Chip off the old non-block
Ryan Dahl originally built Node because he wanted a faster webserver, a webserver suited to modern web applications. A former math student turned independent coder, he had developed an interest in event-driven systems – what he calls "non-blocking I/O" – and he built an event-driven Ruby webserver known as Ebb. But Ruby didn't offer the sort of performance he was looking for.
Though the server was event-driven, any performance gains were minimized because the system had to interact with traditional multithreaded or "blocking" systems. "I got frustrated with trying to make [Ebb] fast," Dahl says. "I knew that you could get this very large performance gain if you did all non-blocking I/O. The real problem of this is that it's an all-or-nothing proposition. You can either do all non-blocking or you do all blocking and use threads. If you want to get into this non-blocking I/O, it becomes really difficult because you have to interact with a lot of other systems which usually don't present a non-blocking interface."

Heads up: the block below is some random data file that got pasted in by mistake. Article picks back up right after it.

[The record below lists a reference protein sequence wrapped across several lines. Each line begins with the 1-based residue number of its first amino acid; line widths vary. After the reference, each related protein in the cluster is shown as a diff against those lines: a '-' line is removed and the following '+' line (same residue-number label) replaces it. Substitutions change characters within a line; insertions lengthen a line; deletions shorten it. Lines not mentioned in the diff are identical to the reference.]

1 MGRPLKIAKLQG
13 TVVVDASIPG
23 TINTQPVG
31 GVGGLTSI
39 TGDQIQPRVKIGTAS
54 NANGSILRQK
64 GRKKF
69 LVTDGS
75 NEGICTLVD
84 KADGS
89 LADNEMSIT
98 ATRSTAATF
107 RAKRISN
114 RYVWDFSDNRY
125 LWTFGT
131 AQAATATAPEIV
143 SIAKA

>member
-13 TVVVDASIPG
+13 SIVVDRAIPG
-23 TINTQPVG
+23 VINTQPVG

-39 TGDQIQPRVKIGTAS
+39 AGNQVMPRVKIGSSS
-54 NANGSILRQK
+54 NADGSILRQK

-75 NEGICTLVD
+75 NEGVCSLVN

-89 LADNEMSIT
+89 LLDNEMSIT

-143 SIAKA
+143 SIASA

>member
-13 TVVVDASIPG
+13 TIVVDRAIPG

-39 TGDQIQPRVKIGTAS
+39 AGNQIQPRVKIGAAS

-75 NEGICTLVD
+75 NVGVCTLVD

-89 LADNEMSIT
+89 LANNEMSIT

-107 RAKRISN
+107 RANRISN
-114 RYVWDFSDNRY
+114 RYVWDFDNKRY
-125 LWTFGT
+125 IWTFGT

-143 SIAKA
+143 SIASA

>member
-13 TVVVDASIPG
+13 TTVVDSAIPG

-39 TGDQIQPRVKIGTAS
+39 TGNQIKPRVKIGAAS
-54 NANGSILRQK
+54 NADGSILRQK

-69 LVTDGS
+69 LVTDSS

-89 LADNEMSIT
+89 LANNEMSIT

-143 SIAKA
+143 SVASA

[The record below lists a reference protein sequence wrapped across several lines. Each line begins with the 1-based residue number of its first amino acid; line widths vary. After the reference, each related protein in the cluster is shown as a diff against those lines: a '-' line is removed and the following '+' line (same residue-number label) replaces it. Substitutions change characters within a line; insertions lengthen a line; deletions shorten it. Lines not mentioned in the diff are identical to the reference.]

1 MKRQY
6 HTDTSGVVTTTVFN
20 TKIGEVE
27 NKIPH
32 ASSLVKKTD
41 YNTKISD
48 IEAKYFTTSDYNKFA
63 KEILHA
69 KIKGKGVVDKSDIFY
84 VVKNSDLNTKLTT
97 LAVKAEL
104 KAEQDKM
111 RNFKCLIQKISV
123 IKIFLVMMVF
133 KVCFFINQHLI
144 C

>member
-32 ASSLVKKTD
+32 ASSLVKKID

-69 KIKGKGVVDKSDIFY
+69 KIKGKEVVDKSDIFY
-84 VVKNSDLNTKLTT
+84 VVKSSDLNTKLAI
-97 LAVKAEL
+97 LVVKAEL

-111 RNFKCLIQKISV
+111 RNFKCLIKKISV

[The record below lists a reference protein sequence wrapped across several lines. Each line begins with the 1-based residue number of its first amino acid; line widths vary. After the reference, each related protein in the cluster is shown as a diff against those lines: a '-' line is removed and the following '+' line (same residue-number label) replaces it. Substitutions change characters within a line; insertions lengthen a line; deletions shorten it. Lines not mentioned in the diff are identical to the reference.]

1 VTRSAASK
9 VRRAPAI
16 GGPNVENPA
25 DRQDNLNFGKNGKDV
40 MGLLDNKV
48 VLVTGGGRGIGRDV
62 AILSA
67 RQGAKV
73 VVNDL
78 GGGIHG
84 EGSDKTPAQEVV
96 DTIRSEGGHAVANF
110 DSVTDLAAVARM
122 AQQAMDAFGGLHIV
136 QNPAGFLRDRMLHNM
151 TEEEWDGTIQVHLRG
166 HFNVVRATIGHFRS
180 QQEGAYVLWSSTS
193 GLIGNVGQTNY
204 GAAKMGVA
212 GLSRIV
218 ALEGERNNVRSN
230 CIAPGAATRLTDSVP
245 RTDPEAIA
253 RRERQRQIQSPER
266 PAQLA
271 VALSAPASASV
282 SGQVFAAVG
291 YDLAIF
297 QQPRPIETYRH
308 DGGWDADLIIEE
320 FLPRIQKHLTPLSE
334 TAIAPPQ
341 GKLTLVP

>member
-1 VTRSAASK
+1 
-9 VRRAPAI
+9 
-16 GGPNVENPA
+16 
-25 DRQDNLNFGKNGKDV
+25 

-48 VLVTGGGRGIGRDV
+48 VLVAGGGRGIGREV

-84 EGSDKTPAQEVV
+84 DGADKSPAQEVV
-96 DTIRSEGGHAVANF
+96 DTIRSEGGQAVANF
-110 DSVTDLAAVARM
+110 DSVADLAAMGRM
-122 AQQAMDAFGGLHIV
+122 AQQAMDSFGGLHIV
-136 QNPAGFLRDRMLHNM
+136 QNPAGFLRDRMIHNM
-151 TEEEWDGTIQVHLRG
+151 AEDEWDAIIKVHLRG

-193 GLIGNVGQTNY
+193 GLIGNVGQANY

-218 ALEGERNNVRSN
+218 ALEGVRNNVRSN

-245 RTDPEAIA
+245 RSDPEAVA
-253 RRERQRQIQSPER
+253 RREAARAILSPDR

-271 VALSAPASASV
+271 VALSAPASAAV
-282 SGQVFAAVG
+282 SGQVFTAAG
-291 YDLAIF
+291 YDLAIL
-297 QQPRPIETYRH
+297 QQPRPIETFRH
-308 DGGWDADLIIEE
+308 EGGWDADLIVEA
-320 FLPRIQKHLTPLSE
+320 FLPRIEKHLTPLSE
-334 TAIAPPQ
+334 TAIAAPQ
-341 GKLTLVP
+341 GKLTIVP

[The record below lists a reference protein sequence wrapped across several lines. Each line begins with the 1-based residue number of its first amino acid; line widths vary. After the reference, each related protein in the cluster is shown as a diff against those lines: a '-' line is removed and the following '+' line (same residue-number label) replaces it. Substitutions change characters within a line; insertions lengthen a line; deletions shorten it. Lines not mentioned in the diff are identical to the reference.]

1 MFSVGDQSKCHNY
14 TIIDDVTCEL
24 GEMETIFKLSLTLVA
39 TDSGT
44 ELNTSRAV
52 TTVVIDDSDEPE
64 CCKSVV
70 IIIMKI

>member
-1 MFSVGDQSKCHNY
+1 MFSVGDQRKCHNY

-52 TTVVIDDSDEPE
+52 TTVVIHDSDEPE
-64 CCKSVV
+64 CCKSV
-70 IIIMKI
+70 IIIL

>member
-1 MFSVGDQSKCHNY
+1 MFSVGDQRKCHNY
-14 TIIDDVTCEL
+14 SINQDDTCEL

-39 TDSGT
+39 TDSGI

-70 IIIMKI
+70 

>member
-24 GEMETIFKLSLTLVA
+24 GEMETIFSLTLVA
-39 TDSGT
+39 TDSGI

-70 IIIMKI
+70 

So he set out to create a completely new platform, a platform that would redefine the way people build applications. He started with a C library. But then he realized that C isn't as popular as it once was, and he moved to Lua. But this too proved problematic. Lua was laden with all sorts of "blocking" libraries.
"There was already a Lua culture around the blocking stuff," he says. "What I was really looking for was kind of a clean slate. If you're going to write a new platform, you might as well go the whole way. Lua was somehow not as exciting because there were already libraries that were blocking."
Node says 'hello world'